Senegal is one of the few non-Arab African countries with which Kazakhstan has regular bilateral contacts even at the highest level. In particular, in September 2013 President Nazarbayev met with his counterpart President Sall on the margins of the G20 Summit in Saint Petersburg. In March 2008, Marat Tazhin, the then Minister of Foreign Affairs, headed the Kazakh delegation during the 11th Organisation of Islamic Cooperation (OIC) summit in Dakar where the “Protocol on Establishing Diplomatic Relations between Senegal and Kazakhstan” was signed.

Senegal, as well as Kazakhstan, has a strong adherence to the multi-vector approach in its foreign policy strategy and maintains friendly and mutually-beneficial relations with all major countries of the world.

Today, the President of the Republic of Senegal is the chairman of the authoritative and most advanced regional organisation in Africa – Economic Community of West African States (ECOWAS). It is the only association in Africa that has union peacekeeping forces, a joint Parliament, court of justice and the investment bank. The free trade zone is functioning within the framework of the community as well.

The strategic geographic position of Senegal is defined by the presence of the vast Atlantic coast. The world’s most important shipping lanes pass along this coast. The Senegalese naval base also located in the largest commercial seaport of Dakar in the coastal zone of the Atlantic Ocean.

Since its independence, this Western African country has shown stable, dynamic and democratic development. Unlike many other African countries, Senegal has avoided any political-military coups, violent power shifts and other forms of instability. Moreover, according to Western experts, Senegal is an advanced model of democracy in the region, where power is transitioning solely during the electoral process.

Along with the development of the democratic processes in the country, Senegal has created favourable conditions for foreign investors. The large infrastructure projects are under active development.

Senegal was elected three times as a non-permanent member of the UN Security Council (1968-1969, 1988-1989 and 2016-2017) and six times was a member of the Economic and Social Council (ECOSOC), which demonstrates a high degree of confidence of the international community in Dakar and stresses its leadership in African affairs.

Senegal has one of the most efficient armies in the region and has a long experience of participation in peacekeeping operations in various parts of the world under the auspices of the UN, the African Union and ECOWAS.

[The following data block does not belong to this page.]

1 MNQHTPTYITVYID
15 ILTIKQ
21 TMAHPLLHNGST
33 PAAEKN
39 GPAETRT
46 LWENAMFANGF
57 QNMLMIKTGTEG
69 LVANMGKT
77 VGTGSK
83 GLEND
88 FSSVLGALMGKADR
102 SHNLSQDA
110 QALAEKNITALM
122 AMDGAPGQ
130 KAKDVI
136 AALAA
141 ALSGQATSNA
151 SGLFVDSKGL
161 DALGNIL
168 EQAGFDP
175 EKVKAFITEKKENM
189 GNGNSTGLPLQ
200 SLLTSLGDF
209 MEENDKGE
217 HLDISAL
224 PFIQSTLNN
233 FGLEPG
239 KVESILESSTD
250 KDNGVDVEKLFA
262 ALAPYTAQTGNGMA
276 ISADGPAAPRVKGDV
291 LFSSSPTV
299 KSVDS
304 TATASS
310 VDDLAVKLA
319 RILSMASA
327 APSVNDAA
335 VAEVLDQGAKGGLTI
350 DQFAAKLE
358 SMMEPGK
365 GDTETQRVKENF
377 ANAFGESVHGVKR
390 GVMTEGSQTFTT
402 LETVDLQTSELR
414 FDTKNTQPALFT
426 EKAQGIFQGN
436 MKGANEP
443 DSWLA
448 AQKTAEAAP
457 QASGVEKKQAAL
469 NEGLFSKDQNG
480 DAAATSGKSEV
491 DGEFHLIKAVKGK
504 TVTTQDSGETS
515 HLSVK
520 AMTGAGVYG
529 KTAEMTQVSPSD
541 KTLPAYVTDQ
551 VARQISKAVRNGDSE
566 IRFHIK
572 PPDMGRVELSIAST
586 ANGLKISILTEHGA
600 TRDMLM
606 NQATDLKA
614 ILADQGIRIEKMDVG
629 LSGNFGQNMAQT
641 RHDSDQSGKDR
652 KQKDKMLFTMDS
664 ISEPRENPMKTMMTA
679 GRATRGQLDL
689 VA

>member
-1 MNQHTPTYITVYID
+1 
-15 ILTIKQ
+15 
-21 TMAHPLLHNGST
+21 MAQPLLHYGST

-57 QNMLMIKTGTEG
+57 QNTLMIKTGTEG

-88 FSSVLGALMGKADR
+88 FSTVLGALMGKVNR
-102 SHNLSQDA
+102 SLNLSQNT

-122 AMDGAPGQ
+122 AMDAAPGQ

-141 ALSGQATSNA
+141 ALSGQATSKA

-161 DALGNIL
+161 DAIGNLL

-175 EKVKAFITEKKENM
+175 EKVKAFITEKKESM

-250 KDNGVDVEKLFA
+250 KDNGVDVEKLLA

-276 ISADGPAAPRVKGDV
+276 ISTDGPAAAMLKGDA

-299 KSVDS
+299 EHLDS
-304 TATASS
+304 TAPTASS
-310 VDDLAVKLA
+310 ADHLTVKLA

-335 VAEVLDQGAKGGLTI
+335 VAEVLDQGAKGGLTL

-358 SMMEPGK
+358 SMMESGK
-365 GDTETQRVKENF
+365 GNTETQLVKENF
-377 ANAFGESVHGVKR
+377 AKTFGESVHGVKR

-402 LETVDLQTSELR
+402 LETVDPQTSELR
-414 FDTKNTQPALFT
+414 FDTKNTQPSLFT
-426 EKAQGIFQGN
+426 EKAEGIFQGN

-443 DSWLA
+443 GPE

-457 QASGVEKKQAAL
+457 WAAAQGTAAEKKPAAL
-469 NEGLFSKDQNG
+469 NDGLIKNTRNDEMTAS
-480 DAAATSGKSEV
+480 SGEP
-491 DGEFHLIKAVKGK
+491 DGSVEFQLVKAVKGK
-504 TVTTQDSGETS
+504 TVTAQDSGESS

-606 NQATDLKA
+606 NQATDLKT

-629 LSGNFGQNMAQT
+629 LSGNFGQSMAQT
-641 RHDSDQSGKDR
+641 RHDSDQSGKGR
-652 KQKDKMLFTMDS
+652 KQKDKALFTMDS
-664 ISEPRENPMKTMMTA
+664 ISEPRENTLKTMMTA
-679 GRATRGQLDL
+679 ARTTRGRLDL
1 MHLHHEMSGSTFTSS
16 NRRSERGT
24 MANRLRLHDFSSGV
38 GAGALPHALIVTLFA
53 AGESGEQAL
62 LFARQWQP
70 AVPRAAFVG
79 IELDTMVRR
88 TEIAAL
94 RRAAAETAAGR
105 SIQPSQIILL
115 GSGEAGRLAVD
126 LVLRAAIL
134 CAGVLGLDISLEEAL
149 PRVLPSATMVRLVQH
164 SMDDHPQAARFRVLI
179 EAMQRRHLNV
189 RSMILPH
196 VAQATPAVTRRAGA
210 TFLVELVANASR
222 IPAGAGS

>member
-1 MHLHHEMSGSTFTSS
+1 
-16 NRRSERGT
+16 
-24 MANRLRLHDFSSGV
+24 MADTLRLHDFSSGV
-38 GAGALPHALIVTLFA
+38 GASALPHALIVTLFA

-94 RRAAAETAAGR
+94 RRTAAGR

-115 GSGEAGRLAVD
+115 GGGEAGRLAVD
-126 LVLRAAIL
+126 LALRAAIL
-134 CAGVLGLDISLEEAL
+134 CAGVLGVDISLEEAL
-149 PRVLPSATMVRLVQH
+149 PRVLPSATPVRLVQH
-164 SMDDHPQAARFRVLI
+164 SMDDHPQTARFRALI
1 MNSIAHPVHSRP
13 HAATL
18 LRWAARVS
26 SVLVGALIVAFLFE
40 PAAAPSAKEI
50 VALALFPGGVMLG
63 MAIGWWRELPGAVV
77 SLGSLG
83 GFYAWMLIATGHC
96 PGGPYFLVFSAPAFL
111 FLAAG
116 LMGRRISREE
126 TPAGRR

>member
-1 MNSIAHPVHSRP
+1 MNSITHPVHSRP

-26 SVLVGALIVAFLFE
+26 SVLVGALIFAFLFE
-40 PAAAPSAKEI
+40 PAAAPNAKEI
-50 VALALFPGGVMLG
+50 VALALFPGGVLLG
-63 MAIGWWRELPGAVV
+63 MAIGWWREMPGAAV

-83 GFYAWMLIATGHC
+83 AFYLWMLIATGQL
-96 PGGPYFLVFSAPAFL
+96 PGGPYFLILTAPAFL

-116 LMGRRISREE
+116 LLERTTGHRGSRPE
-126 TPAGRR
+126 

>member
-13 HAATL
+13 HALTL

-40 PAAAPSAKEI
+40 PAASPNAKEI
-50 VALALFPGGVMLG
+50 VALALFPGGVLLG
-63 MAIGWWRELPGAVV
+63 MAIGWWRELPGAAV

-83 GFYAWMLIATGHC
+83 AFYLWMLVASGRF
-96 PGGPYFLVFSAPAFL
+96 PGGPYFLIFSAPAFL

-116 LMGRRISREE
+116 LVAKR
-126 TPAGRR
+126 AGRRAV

In my opinion, during the upcoming visit the parties will be able to find a mutually-beneficial common ground for establishing cooperation in the agricultural sector, which employs about 75 percent of the Senegalese labour force. For example, Kazakhstan’s agricultural companies can come in contact with Senegalese partners to establish mutual supplies of various products, as well as access to markets in Central Asia and West Africa. Senegal is one of the leaders in the export of peanuts. The production of cereals, cotton and horticultural products is also increasing in this country every year.

In recent years, Senegal showed active development in the oil and gas industry. Petrosen [the Senegalese national oil company], in partnership with American, Australian and British corporations, conducts shelf exploration in the coastal areas of the Atlantic Ocean. In this regard, Kazakh companies might be interested in opportunities to participate in oil and gas projects in Senegal.

In the modern world, cultural ties are acquiring an increasing importance that not only deepens mutual knowledge, but also lays the foundation for cooperation between the nations and creates an atmosphere of trust and mutual understanding. Therefore, one of the main topics of discussion during the visit of Sall will be the development of cultural relations between our countries.

Senegal’s achievements in football are well known to the whole world and this sport, along with basketball and wrestling, is considered to be the most popular sport in this country. I still remember the 2002 FIFA World Cup when the Senegalese national team reached the quarter final, while in its first match Senegal sensationally defeated the world champion of that time – the French team, by a score of 1-0. Currently, Senegalese players successfully perform in European clubs, as well as in Kazakhstan. Representatives of Senegal are playing quite well on the Irtysh, Ordabasy and Taraz football clubs.

In addition, the Senegalese side is interested in establishing cooperation in the field of education; in particular, Senegalese youth studying in the universities of Kazakhstan in technical, medical and other specialties, as well as organising trainings courses for its experts in oil and other sectors of industry.

During the upcoming talks, the parties will also discuss possible ways to establish cooperation in the security and military-technical field.

Thus, the official visit of President Sall to Astana bears historical importance to the development of relationships between Kazakhstan and Senegal, as well as between Central Asia and the region of Sub-Saharan Africa as a whole, given the fact that it is not only the first visit in the history of the two countries, but in the history of the two regions. Moreover, the arrival in Kazakhstan of one of the most prominent and influential leaders of the African continent will provide a positive resonance on the eve of the vote in June of this year on the candidature of Kazakhstan for a non-permanent seat on the UN Security Council for the period of 2017-2018 and strengthen the role of our country on the international arena.

I am confident that the visit of the head of Senegal will be a driving force in the expansion of bilateral political, economic and cultural relations.

The author is Kazakhstan’s Ambassador to Egypt, concurrently accredited to Senegal.